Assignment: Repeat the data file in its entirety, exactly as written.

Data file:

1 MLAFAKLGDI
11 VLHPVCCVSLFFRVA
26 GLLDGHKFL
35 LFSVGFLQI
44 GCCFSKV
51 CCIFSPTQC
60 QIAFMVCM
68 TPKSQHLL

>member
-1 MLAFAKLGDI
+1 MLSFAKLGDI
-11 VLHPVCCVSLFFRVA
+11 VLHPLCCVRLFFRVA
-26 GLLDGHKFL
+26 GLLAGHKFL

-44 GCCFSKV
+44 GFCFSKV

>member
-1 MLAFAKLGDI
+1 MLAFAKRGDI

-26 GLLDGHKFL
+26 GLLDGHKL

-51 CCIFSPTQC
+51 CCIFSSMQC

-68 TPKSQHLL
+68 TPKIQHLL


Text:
1 MLAFAKLGDI
11 VLHPVCCVSLFFRVA
26 GLLDGHKFL
35 LFSVGFLQI
44 GCCFSKV
51 CCIFSPTQC
60 QIAFMVCM
68 TPKSQHLL

>member
-1 MLAFAKLGDI
+1 MLSFAKLGDI
-11 VLHPVCCVSLFFRVA
+11 VLHPLCCVRLFFRVA
-26 GLLDGHKFL
+26 GLLAGHKFL

-44 GCCFSKV
+44 GFCFSKV

>member
-1 MLAFAKLGDI
+1 MLAFAKRGDI

-26 GLLDGHKFL
+26 GLLDGHKL

-51 CCIFSPTQC
+51 CCIFSSMQC

-68 TPKSQHLL
+68 TPKIQHLL